Cats and Biting 101

Cats and Biting 101

Biting is a normal behaviour in kittens. Because cats use their mouths and paws to explore their world, it’s natural for them to bite. But kitties can learn to inhibit the force of their bites and to use soft paws without claws. Your cat can still nibble and play-smack you with a soft paw and enjoy a kitty-correct game without drawing blood.
Some cats love to bite their owners. Some biting can be playful, but biting for the most part is undesirable behaviour. Different cats bite for different reasons. In order to fix your cat’s biting behaviour, you must first identify why they are doing so, and then take appropriate actions for your cat.

Why Do Cats Bite?

Biting serves a number of functions for cats. It is often an animalistic behaviour that a cat uses to assert dominance and respond to threats. In the home, it means that your cat may be biting because they are trying to show who is in charge. You’ll know this is the case if your cat bites you, but neither backs down nor tries to play or cuddle with you. Your cat is showing dominance by biting.

Your cat may also bite as a form of communication. Instead of meowing, some cats will use a nip on the calf or forearm to signal that they want something – to be fed, to open a door, to be let outside, or even to clean the litter box. You’ll know that biting is a signal behaviour when your cat bites, then tries to lead you off in the direction of some action they want accomplished, or if they immediately meow afterwards.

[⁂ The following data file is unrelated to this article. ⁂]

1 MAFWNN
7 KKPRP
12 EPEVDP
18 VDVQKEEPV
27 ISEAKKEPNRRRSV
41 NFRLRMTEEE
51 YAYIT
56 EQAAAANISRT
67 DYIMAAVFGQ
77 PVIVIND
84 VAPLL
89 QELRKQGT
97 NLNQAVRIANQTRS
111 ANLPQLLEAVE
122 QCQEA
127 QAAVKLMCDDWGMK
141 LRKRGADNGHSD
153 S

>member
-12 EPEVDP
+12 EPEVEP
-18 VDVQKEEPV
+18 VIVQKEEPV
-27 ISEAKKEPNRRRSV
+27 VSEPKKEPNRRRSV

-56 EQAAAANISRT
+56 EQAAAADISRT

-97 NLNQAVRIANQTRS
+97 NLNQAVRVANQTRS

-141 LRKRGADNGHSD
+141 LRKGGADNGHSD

How to Stop Biting

While you may not be able to prevent your cat from ever biting again, there are some techniques you can try.

⦁ Provide them with toys

Most cats love to play, so redirecting those sharp teeth and paws away from your vulnerable flesh makes for a good start. The best way to do this is to tire your cat out regularly with a variety of toys, preferably ones that are separated from your fingers to stop your cat from biting you.

⦁ End play sessions when they’re too rough

If you enjoy playing with your kitten, but don’t like how rough they play back, try ending the session immediately after they bite too hard. Don’t make a fuss, simply stand up and walk away, ignoring your kitten in the process. Your kitten will soon realise that aggressive behaviour will bring an end to play time.

⦁ Introducing a playmate

If you are thinking of adding another feline to your family, adopting another kitten as a playmate may reduce your kitten’s desire to play rough with you. Do ensure you’re able to properly look after two cats at once before you go down this route.

Although this is a natural instinct that should be encouraged in young kittens, never give the impression that it is OK to bite human fingers and toes. Provide them with plenty of toys to practise on and reward them for doing so.